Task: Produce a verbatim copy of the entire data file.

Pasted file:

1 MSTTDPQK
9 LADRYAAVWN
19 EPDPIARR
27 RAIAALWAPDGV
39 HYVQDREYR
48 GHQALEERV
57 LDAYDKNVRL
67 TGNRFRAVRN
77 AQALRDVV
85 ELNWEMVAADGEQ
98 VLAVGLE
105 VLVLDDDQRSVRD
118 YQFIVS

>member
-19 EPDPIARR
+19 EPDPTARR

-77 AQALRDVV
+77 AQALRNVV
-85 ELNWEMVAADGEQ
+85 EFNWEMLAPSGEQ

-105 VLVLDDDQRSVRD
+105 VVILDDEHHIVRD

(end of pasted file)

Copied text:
1 MSTTDPQK
9 LADRYAAVWN
19 EPDPIARR
27 RAIAALWAPDGV
39 HYVQDREYR
48 GHQALEERV
57 LDAYDKNVRL
67 TGNRFRAVRN
77 AQALRDVV
85 ELNWEMVAADGEQ
98 VLAVGLE
105 VLVLDDDQRSVRD
118 YQFIVS

>member
-19 EPDPIARR
+19 EPDPTARR

-77 AQALRDVV
+77 AQALRNVV
-85 ELNWEMVAADGEQ
+85 EFNWEMLAPSGEQ

-105 VLVLDDDQRSVRD
+105 VVILDDEHHIVRD